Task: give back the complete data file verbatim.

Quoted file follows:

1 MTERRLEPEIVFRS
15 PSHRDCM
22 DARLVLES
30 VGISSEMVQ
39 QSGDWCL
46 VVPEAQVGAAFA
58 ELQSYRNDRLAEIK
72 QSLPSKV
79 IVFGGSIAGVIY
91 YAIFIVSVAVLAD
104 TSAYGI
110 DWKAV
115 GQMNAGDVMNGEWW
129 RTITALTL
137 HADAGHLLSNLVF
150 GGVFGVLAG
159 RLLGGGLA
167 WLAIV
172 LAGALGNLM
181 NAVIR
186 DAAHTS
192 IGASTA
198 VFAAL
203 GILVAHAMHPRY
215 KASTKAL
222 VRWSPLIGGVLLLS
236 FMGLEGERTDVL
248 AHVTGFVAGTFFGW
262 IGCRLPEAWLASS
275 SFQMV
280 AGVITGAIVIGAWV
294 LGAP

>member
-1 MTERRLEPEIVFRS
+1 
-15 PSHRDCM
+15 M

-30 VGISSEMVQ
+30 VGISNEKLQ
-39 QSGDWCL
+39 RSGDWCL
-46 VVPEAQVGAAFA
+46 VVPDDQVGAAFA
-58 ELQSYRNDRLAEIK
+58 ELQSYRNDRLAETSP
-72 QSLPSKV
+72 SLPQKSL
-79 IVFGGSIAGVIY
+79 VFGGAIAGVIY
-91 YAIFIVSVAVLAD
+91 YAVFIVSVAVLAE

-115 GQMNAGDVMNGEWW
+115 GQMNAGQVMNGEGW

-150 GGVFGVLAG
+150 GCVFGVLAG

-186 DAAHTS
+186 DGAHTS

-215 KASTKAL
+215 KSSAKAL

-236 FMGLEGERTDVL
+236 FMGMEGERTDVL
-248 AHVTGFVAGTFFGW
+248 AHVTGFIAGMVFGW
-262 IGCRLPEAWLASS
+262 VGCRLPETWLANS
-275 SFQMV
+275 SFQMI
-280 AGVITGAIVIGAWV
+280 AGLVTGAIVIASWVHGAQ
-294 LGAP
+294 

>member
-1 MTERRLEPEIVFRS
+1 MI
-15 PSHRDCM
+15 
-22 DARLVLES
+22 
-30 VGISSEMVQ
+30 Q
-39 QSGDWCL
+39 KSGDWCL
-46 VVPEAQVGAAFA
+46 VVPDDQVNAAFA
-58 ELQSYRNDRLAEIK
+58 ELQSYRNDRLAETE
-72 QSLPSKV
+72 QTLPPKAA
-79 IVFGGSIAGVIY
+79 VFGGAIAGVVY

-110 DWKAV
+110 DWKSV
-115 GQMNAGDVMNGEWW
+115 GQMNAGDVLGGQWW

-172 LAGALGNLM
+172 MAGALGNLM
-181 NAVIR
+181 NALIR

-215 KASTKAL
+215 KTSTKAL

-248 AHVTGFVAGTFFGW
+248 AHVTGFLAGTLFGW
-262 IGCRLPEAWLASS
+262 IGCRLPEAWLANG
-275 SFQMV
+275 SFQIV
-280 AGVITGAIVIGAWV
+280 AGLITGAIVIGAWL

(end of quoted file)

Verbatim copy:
1 MTERRLEPEIVFRS
15 PSHRDCM
22 DARLVLES
30 VGISSEMVQ
39 QSGDWCL
46 VVPEAQVGAAFA
58 ELQSYRNDRLAEIK
72 QSLPSKV
79 IVFGGSIAGVIY
91 YAIFIVSVAVLAD
104 TSAYGI
110 DWKAV
115 GQMNAGDVMNGEWW
129 RTITALTL
137 HADAGHLLSNLVF
150 GGVFGVLAG
159 RLLGGGLA
167 WLAIV
172 LAGALGNLM
181 NAVIR
186 DAAHTS
192 IGASTA
198 VFAAL
203 GILVAHAMHPRY
215 KASTKAL
222 VRWSPLIGGVLLLS
236 FMGLEGERTDVL
248 AHVTGFVAGTFFGW
262 IGCRLPEAWLASS
275 SFQMV
280 AGVITGAIVIGAWV
294 LGAP

>member
-1 MTERRLEPEIVFRS
+1 
-15 PSHRDCM
+15 M

-30 VGISSEMVQ
+30 VGISNEKLQ
-39 QSGDWCL
+39 RSGDWCL
-46 VVPEAQVGAAFA
+46 VVPDDQVGAAFA
-58 ELQSYRNDRLAEIK
+58 ELQSYRNDRLAETSP
-72 QSLPSKV
+72 SLPQKSL
-79 IVFGGSIAGVIY
+79 VFGGAIAGVIY
-91 YAIFIVSVAVLAD
+91 YAVFIVSVAVLAE

-115 GQMNAGDVMNGEWW
+115 GQMNAGQVMNGEGW

-150 GGVFGVLAG
+150 GCVFGVLAG

-186 DAAHTS
+186 DGAHTS

-215 KASTKAL
+215 KSSAKAL

-236 FMGLEGERTDVL
+236 FMGMEGERTDVL
-248 AHVTGFVAGTFFGW
+248 AHVTGFIAGMVFGW
-262 IGCRLPEAWLASS
+262 VGCRLPETWLANS
-275 SFQMV
+275 SFQMI
-280 AGVITGAIVIGAWV
+280 AGLVTGAIVIASWVHGAQ
-294 LGAP
+294 

>member
-1 MTERRLEPEIVFRS
+1 MI
-15 PSHRDCM
+15 
-22 DARLVLES
+22 
-30 VGISSEMVQ
+30 Q
-39 QSGDWCL
+39 KSGDWCL
-46 VVPEAQVGAAFA
+46 VVPDDQVNAAFA
-58 ELQSYRNDRLAEIK
+58 ELQSYRNDRLAETE
-72 QSLPSKV
+72 QTLPPKAA
-79 IVFGGSIAGVIY
+79 VFGGAIAGVVY

-110 DWKAV
+110 DWKSV
-115 GQMNAGDVMNGEWW
+115 GQMNAGDVLGGQWW

-172 LAGALGNLM
+172 MAGALGNLM
-181 NAVIR
+181 NALIR

-215 KASTKAL
+215 KTSTKAL

-248 AHVTGFVAGTFFGW
+248 AHVTGFLAGTLFGW
-262 IGCRLPEAWLASS
+262 IGCRLPEAWLANG
-275 SFQMV
+275 SFQIV
-280 AGVITGAIVIGAWV
+280 AGLITGAIVIGAWL